Blepharitis and Meibomian Gland Disease (MGD) are essentially the same.  MGD is the up to date medical term replacing the old term of blepharitis. MGD refers to a disease of the meibomian glands which results in a disfunction of oil.  In order to understand the underlying disease we need to firstly understand the normal function of the meibomian glands.

What is the function of the normal, healthy meibomian gland?

The meibomian glands produce the oil layer of tears.  Tears are made up of three layers:

  1. The inner mucus layer
  2. The middle water layer
  3. The outer oil layer

The oil layer is responsible for maintaining the stability of the tears and preventing the evaporation of the water layer.

What happens when the meibomian glands stop working properly?

In order to maintain the tears in a healthy environment, the meibomian glands produce a good quality oil which comes out of the glands when you blink.  In diseased eyes there is a wide spectrum of abnormalities that can occur.  The glands can:

  • Produce poor quality oil
  • Produce cloudy and infected oils
  • Become blocked and not produce any oil at all

When the oil layer is poor in quality or reduces in thickness a cycle of progressive changes can occur which include:

  • Increase in evaporation of the water layer
  • Increased osmolarity (concentration) of the water layer which causes direct change to the cornea and conjunctiva
  • Increased inflammation in the remaining tear film

All the above contribute to the ensuing dry eye, with symptoms which include burning, foreign body sensation, paradoxical watering, eye fatigue and blurring of vision.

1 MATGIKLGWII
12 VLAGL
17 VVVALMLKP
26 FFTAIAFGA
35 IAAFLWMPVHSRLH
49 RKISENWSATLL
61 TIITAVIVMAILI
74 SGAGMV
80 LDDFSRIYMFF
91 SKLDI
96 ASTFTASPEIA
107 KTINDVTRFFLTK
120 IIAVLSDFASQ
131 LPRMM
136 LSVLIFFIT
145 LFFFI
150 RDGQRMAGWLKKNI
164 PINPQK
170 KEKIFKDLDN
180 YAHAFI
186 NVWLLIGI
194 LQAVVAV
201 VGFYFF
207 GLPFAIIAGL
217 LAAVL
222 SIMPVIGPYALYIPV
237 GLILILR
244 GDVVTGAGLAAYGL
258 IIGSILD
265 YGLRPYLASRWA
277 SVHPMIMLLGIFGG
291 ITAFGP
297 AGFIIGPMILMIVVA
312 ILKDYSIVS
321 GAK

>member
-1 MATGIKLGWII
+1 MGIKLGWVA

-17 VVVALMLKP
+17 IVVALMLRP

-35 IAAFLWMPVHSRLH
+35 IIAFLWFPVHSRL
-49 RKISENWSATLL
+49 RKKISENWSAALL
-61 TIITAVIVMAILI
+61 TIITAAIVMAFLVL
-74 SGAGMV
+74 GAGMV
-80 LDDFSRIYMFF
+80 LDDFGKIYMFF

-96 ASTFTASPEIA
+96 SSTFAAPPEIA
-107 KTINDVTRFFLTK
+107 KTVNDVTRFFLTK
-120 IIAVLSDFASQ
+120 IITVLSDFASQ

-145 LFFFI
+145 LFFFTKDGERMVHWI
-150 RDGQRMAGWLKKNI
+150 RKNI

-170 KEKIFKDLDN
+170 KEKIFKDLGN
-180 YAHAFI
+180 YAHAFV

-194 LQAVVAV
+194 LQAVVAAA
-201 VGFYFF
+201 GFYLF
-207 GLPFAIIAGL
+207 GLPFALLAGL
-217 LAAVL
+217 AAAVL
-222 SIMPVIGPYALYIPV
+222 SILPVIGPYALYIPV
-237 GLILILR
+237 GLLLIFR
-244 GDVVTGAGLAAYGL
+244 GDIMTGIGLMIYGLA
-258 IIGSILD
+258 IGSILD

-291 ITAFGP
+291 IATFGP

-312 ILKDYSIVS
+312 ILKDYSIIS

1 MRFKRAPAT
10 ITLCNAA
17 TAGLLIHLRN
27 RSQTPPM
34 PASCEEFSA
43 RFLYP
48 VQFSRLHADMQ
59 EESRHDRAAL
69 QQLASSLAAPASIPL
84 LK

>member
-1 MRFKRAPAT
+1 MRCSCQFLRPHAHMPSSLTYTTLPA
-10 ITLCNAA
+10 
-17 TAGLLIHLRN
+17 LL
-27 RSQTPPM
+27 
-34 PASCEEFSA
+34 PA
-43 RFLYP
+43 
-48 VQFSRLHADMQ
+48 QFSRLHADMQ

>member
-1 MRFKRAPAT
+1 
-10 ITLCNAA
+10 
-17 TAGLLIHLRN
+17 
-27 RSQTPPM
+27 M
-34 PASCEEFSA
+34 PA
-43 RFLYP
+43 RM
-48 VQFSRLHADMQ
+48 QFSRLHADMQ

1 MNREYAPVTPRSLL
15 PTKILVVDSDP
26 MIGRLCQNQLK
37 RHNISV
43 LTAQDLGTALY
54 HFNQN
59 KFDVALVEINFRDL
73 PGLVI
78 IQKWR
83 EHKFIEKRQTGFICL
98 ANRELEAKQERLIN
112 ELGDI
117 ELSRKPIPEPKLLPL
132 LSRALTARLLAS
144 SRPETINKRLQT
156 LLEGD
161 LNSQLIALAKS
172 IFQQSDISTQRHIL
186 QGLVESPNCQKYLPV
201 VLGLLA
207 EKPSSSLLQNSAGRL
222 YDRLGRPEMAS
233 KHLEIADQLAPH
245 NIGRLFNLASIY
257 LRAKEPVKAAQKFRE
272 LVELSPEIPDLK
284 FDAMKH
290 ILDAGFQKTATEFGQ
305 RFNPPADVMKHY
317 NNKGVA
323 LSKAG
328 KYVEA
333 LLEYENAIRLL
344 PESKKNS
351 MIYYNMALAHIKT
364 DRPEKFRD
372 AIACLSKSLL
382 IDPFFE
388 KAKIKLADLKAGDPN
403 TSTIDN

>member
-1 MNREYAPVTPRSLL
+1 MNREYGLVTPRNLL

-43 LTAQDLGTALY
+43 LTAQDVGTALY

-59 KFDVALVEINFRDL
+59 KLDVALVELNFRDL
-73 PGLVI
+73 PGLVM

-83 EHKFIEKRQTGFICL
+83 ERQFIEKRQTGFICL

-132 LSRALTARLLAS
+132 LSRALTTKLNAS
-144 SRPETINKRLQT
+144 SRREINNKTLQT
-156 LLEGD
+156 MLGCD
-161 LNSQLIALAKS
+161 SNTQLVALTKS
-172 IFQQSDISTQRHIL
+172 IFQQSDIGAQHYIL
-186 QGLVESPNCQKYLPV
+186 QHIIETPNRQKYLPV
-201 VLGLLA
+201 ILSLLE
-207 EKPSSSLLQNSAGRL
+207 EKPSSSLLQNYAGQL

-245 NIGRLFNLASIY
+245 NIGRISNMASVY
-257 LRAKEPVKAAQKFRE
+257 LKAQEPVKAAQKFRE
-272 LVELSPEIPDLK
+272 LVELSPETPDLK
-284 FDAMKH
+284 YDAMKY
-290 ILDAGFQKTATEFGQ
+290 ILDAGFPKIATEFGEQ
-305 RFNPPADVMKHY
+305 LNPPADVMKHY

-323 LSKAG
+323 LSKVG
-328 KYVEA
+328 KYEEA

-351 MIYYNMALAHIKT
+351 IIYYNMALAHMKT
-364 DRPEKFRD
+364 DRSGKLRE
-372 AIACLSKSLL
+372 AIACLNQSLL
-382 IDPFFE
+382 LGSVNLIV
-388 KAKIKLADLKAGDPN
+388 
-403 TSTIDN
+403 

How do I know if I have MGD?

If you have dryness, grittiness, scratchiness, soreness, irritation, burning, watering, eye fatigue then you could certainly be a MGD sufferer.

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Are there any long-term consequences to MGD?

MGD is a progressive disease.  As long as the glands are not producing oil they stagnate in the meibomian gland causing pressure.  Eventually the glands give up working resulting in progressive atrophy (dying off of the glands) as well as truncations.  That means that the glands slowly die away.  However, treatment can be successful in slowing down or aborting the underlying disease.


What are the causes of MGD?

  • Aging
  • Poor blinking associated with long-term computer use
  • Contact lenses
  • Most causes are simply unknown

What are the treatments for MGD?


The oil in the glands is usually partially or completely solidified and so this needs to be heated to allow it to melt.  Once melted, pulsation and compression is required to express the oil.  This is best done simultaneously so that the oils do not solidify in the interim once the heat is removed.  The only system in the world that applies heat and peristaltic pressure at the same time is Lipiflow.

Only once the glands have had all the old oil expelled can the gland resume a more normal oil production.

Topical Heat Bags:

Whilst this form of treatment applies heat to the lid, there is no controlled expression of the glands.  Even if one uses manual pressure the heat abates quickly by the blood flow in the lids.  This treatment option is useful but does not provide concurrent pressure and heat at the same time.

Artificial Tears may be used to supplement the natural poor quality tears.

IPL is a heat system similar to topical heat bags, but once again does not provide simultaneous heat and peristaltic pressure expression of the glands.